Jackie Hope: Guitar heroes never really die
This year, Winter came on the shortest night of the year, not the longest. The summer solstice brought a couple hours of Winter to Bismarck — Johnny Winter, that is.
Texas blues came to the Belle. Blues: not smooth and mellow like Ella Fitzgerald, but loud and driving, like the Stones when Bill Wyman was still walking the bass with them.
Johnny Winter is a genuine guitar hero. He played Woodstock, for cryin’ out loud. At midnight. That is, like, epic. “Rolling Stone” lists him as one of the 100 greatest guitar players, ever, alongside Jimi Hendrix and Eric Clapton. Or Keith Richards, on a good day. Of course, given Keith’s lifestyle, any day he’s still alive is a good day.
The Winter brothers — just good ol’ boys outta Texas, like Dennis and Randy Quaid, only not as cute or jacked. OK, Dennis is the cute and jacked one. Randy, not so much. What is it with Texas? Do they have more per capita coolness than the rest of us, or what? Come to think of it, Meat Loaf is a pastor’s kid from Texas. So Meat is neither cute nor jacked, but he is one heck of a singer, and he came close to winning on the Donald Trump reality series, “The Apprentice.” Not that I ever watched “The Apprentice” or anything. Just heard about it from friends ...
Johnny and his brother Edgar — remember Edgar, and his “They Only Come Out at Night” album? Just say, “Yes,” and humor the Baby Boomer, OK? Johnny and Edgar debuted on local Texas TV when they were tweens, singing Everly Brothers tunes and playing ukuleles. The website www.JohnnyWinter.net, says Johnny’s big break was in 1968 when he played the Fillmore East in New York.
See, those were heady days, if you catch my, uh, drift. Then came the cleverly titled album, “Johnny Winter.” Edgar played keyboard on that one, before he went solo and into R&B fame. Next came Woodstock, and rock ‘n’ roll immortality.
Winter’s blues are a fusion of early rock and progressive blues, which is sorta like prog rock, but not. If you could have put Chuck Berry and the Rolling Stones together on a stage, and told them to “do something,” what you got would have been Winter-ish. OK, what you’d actually have gotten would’ve been Chuck and Mick both trying to hog the microphone. But, still ...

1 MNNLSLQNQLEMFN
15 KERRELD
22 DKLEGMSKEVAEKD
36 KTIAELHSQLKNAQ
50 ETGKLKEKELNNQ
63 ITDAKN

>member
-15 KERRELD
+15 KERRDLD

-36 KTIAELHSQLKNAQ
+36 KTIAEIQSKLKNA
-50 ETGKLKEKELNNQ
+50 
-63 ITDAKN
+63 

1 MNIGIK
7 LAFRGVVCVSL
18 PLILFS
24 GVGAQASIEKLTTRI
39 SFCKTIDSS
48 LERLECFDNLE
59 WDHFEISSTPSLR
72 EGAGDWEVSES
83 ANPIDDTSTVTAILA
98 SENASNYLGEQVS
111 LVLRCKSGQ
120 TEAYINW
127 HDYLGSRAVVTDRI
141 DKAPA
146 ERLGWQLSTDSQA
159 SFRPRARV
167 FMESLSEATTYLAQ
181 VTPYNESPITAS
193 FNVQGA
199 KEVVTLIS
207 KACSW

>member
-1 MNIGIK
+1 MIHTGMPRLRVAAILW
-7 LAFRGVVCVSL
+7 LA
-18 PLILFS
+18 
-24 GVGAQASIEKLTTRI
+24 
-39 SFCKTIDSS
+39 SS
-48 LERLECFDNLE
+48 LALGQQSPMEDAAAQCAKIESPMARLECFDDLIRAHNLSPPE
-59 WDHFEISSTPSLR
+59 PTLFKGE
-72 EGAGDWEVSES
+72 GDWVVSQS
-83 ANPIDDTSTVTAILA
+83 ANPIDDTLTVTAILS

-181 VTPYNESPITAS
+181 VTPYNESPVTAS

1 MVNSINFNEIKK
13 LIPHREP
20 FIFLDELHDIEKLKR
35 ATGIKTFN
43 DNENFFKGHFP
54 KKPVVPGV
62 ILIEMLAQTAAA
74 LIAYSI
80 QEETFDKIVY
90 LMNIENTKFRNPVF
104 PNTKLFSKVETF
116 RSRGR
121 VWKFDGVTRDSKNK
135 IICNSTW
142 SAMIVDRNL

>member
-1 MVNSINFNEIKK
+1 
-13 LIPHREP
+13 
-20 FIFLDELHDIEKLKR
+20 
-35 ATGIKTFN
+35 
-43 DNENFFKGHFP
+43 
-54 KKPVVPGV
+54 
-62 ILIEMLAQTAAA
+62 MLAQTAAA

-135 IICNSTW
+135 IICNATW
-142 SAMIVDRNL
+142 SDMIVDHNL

If you surf YouTube for Johnny’s signature tunes, you’ll find lots of covers of rock classics: “Got My Mojo Workin’,” “Highway 61 Revisited,” “Johnny B. Goode,” “Jumpin’ Jack Flash” and other guitar-heavy hitters. He has performed these so many times in concert, they have become his, by the divine right of guitar heroes.
In fact, his 1971 album, “Live Johnny Winter And,” was chock-a-block full of gems first recorded by Chuck Berry, Jerry Lee Lewis, and the Stones. But with only one original Johnny Winter composition, “Mean Town Blues.”
What about the stuff Winter himself wrote? An enthusiastic blues-maniac friend counts “Dallas” as one of his faves. It is more Muddy Waters and less Mick Jagger, but it’s a real slice of Texas blues, complete with acoustic guitar and woulda-shoulda-coulda-filled soulful lyrics. And you can find that one on YouTube, too, if you are in a blue mood.
But back to Bismarck and the Belle. The front row at the Belle. Because hey, somebody’s gonna sit in the front row, so it might as well be me. ‘Cause if I’mma go to see a concert, I’mma be close enough to really see stuff. And hear stuff. With the speakers those boys brought, you could have heard Johnny all the way at the Denny’s across from the Civic Center. There was a suggestion, as we were leaving the concert, that the roadies figured we were all aging Boomers who had experienced hearing loss. Well, if not before the concert, then certainly after it.
And there, onstage, was a veteran of Woodstock, a collaborator with Muddy Waters, a living legend of guitar wizardry. He opened with “Johnny B. Goode,” got our “Mojo Workin’” for a standing ovation, and did an extended version of “Jumpin’ Jack Flash” with improv riffs to rip out your heart and burn off your face.
Johnny had his Gibson guitar plugged into a pre-Whovian vintage, 1960-ish amp and speaker combination with a microphone in front of its speaker. Old school cool, baby! And yeah, maybe his fingers moved a little slower, and maybe he had to sit down to perform, and maybe his voice was more gravel road and less smooth highway. But there was mojo in the music and the “Jumpin’ Jack Flash” wildman was still there.
Because guitar heroes never really die. Their music is the heartbeat of our generation and the inspiration for generations to come.